- Karen Tani Honored With the Cromwell Book Prize Studies in Legal History congratulates Professor Karen Tani on receiving the Cromwell Book Prize for her work, States of Dependency: Welfare, Rights, and American Governance, 1935-1972 (Cambridge University Press, 2016). The prize, awarded at the annual meeting of the American Society for Legal History, recognizes excellence in scholarship in the field of American Legal History by a junior ... Read more
- Reviews Roll In For McKinley’s Fractional Freedoms Professor Michelle McKinley’s recent publication with Studies in Legal History, Fractional Freedoms: Slavery, Intimacy, and Legal Mobilization in Colonial Lima, 1600-1700 (Cambridge University Press, 2016) continues to garner favorable reviews:
You can read Susan Hogue Negrete’s October 2017 review of Fractional Freedoms in H-LatAm here.
Lea VanderVelde’s November 2017 review of Fractional Freedoms in Law and History Review Volume 35, Issue 4 ... Read more
- Paul Garfinkel Honored with the Helen and Howard R. Marraro Prize Series author Paul Garfinkel has been honored by the American Historical Association’s Helen and Howard R. Marraro Prize for 2017 for his Criminal Law in Liberal and Fascist Italy (Cambridge University Press, 2016). The award recognizes outstanding work in Italian history or Italian-American relations. Garfinkel’s book is the first comprehensive history of the development of penal ... Read more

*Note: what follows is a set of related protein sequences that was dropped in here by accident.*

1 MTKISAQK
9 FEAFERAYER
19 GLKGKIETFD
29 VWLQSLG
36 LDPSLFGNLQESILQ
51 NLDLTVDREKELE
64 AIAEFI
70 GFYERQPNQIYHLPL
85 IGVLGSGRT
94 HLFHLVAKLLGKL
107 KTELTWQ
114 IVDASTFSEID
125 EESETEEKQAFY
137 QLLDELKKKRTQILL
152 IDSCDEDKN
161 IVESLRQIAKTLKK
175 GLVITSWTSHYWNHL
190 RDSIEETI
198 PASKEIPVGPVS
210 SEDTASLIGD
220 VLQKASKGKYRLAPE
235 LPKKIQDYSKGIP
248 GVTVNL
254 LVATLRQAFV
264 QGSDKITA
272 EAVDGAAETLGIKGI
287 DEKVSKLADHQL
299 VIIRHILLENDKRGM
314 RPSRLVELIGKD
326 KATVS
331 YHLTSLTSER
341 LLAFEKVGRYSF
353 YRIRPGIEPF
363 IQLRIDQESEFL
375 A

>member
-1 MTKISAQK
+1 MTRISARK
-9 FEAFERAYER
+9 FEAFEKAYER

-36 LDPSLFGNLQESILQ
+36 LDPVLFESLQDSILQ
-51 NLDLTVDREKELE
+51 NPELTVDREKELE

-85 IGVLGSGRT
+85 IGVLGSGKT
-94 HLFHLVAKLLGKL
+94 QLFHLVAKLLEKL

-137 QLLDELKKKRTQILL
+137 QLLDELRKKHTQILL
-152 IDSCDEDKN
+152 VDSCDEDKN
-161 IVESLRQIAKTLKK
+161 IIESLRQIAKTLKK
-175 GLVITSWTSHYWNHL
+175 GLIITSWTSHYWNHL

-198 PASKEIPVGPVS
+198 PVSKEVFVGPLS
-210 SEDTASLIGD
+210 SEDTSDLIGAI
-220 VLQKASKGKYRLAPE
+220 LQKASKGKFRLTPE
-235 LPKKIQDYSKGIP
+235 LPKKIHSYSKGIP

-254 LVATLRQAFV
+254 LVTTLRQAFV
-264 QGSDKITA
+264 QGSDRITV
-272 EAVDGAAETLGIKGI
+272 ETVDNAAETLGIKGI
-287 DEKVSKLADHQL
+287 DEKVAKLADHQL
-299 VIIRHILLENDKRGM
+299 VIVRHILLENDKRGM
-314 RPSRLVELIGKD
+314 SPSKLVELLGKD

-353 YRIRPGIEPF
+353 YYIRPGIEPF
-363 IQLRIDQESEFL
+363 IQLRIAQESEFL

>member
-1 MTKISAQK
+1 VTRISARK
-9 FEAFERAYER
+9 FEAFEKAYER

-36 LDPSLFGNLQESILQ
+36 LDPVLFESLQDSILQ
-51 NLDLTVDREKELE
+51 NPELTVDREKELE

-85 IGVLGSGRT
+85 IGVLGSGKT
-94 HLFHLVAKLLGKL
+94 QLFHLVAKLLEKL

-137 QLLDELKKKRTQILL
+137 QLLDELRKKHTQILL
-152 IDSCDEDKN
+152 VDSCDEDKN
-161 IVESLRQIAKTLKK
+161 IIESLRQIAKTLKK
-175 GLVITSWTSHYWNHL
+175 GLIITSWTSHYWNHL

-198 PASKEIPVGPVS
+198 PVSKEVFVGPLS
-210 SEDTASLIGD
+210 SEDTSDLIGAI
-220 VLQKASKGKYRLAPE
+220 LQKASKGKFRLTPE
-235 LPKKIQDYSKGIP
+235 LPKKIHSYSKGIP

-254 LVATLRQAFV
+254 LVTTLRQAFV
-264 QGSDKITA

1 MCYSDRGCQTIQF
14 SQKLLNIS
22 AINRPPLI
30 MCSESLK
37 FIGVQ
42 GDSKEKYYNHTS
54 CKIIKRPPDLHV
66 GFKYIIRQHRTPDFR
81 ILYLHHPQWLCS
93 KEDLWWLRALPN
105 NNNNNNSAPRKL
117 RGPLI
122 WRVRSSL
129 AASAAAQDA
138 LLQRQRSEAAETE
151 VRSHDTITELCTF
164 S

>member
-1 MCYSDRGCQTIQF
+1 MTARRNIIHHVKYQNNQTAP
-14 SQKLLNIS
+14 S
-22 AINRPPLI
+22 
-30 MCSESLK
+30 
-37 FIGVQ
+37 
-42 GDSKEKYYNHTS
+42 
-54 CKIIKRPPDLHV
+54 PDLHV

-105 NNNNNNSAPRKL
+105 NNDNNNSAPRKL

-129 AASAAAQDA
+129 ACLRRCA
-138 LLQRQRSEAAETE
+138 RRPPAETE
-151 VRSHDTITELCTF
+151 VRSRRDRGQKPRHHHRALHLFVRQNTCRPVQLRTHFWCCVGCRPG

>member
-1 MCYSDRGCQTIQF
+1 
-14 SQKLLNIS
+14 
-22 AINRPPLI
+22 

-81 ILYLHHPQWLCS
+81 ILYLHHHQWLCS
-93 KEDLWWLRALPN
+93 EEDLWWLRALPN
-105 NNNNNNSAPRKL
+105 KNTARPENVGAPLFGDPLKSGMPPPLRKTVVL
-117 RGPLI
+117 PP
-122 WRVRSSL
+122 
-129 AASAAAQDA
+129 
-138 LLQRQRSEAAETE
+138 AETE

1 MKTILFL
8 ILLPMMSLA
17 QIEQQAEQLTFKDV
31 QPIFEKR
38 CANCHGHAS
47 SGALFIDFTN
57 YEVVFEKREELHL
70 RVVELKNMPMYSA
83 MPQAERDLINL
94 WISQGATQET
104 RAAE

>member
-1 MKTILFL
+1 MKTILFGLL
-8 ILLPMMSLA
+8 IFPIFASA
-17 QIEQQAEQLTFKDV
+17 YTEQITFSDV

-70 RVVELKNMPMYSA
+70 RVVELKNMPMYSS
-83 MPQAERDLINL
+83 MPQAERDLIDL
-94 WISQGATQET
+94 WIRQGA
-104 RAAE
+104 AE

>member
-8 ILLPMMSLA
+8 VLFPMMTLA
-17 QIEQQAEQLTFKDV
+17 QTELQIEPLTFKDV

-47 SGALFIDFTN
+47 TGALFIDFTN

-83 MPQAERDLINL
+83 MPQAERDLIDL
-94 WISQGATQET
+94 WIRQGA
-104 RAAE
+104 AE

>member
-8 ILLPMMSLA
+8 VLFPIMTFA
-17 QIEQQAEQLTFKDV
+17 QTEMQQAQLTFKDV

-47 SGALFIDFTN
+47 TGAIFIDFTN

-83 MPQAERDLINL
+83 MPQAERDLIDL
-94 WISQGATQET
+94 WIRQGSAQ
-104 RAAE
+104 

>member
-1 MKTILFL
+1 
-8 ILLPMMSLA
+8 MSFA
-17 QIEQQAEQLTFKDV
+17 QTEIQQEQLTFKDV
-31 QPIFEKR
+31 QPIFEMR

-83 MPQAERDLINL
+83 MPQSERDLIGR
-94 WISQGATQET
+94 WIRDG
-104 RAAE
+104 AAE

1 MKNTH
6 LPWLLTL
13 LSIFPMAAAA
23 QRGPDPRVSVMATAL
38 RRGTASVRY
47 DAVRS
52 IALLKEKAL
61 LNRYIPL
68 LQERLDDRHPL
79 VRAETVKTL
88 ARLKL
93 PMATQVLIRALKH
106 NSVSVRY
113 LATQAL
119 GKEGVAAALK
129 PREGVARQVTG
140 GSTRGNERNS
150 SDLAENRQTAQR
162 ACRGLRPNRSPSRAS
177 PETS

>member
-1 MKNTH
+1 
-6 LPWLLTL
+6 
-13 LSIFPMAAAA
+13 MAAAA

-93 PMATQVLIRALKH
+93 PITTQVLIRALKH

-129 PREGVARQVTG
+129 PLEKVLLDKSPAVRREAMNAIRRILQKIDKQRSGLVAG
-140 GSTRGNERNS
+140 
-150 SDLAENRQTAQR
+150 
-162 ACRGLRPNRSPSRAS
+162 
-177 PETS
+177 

- The American Society of Legal History Annual Meeting 2017 The American Society of Legal History will hold its annual meeting in Las Vegas on October 26th, 27th, and 28th. SLH is particularly excited about the Friday afternoon “author meets reader” session on Michelle McKinley’s book Fractional Freedoms: Slavery, Intimacy, and Legal Mobilization in Colonial Lima, 1600–1700. Fractional Freedoms, which was awarded the 2017 Judy ... Read more
- An Exchange on Critical Legal Studies between Robert W. Gordon and William Nelson Studies in Legal History (SLH) is pleased to share with our readers an exchange between Robert W. Gordon and William Nelson on critical legal studies. This exchange, of interest to legal historians, was not included in SLH’s publication of Gordon’s collected essays because of its nature as a dialogue between the two scholars, rather than ... Read more